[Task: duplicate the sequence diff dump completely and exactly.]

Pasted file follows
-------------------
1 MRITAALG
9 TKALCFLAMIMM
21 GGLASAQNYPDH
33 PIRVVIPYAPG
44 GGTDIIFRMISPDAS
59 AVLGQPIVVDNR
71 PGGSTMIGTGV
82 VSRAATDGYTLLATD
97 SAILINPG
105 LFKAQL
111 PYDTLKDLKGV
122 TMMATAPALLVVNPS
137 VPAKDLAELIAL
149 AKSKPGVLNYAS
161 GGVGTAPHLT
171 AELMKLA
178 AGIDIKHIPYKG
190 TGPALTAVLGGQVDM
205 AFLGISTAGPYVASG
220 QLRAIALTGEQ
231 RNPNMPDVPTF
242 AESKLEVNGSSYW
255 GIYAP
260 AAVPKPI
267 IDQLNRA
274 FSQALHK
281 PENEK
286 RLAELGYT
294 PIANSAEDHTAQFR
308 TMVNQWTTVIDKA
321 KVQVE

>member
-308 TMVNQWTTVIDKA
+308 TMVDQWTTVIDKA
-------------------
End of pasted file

1 MRITAALG
9 TKALCFLAMIMM
21 GGLASAQNYPDH
33 PIRVVIPYAPG
44 GGTDIIFRMISPDAS
59 AVLGQPIVVDNR
71 PGGSTMIGTGV
82 VSRAATDGYTLLATD
97 SAILINPG
105 LFKAQL
111 PYDTLKDLKGV
122 TMMATAPALLVVNPS
137 VPAKDLAELIAL
149 AKSKPGVLNYAS
161 GGVGTAPHLT
171 AELMKLA
178 AGIDIKHIPYKG
190 TGPALTAVLGGQVDM
205 AFLGISTAGPYVASG
220 QLRAIALTGEQ
231 RNPNMPDVPTF
242 AESKLEVNGSSYW
255 GIYAP
260 AAVPKPI
267 IDQLNRA
274 FSQALHK
281 PENEK
286 RLAELGYT
294 PIANSAEDHTAQFR
308 TMVNQWTTVIDKA
321 KVQVE

>member
-308 TMVNQWTTVIDKA
+308 TMVDQWTTVIDKA